Strategies for management and treatment of dyslipidemia in HIV/AIDS

AIDS Care. 2006 Feb;18(2):149-57. doi: 10.1080/09540120500161843.


With the improved survival of HIV-infected patients, there are increased concerns about the long-term effects of treatment, including protease inhibitor (PI)-related dyslipidemia. Some 50-70% of patients receiving combination antiretroviral therapy (ART) involving PIs develop lipid abnormalities consisting of elevated levels of total cholesterol, low-density lipoprotein cholesterol and triglycerides that are well-known risk factors for cardiovascular disease. Treatment of HIV dyslipidemia should include lifestyle modifications such as a low-fat diet, increased exercise, reduced alcohol consumption and smoking cessation. In many patients, however, these changes alone will not correct lipid levels. In some patients, changing the PI component of ART to another PI or non-PI and/or lipid-lowering drugs has proven successful. Each approach is associated with advantages and limitations and the need to maintain viral suppression must be balanced with the need to treat abnormal lipid levels.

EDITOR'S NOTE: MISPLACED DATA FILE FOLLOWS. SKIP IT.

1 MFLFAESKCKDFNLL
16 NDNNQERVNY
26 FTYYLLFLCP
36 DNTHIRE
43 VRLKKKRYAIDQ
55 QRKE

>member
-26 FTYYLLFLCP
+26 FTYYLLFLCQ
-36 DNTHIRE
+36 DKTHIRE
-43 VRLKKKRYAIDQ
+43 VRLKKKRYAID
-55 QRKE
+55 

Publication types

  • Review

MeSH terms

  • Antiretroviral Therapy, Highly Active / adverse effects*
  • Cardiovascular Diseases / chemically induced
  • Clofibric Acid / therapeutic use
  • Drug Interactions
  • HIV Infections / drug therapy
  • Humans
  • Hydroxymethylglutaryl-CoA Reductase Inhibitors / therapeutic use
  • Hyperlipidemias / chemically induced*
  • Hyperlipidemias / prevention & control
  • Hypolipidemic Agents / therapeutic use
  • Risk Reduction Behavior


  • Hydroxymethylglutaryl-CoA Reductase Inhibitors
  • Hypolipidemic Agents
  • Clofibric Acid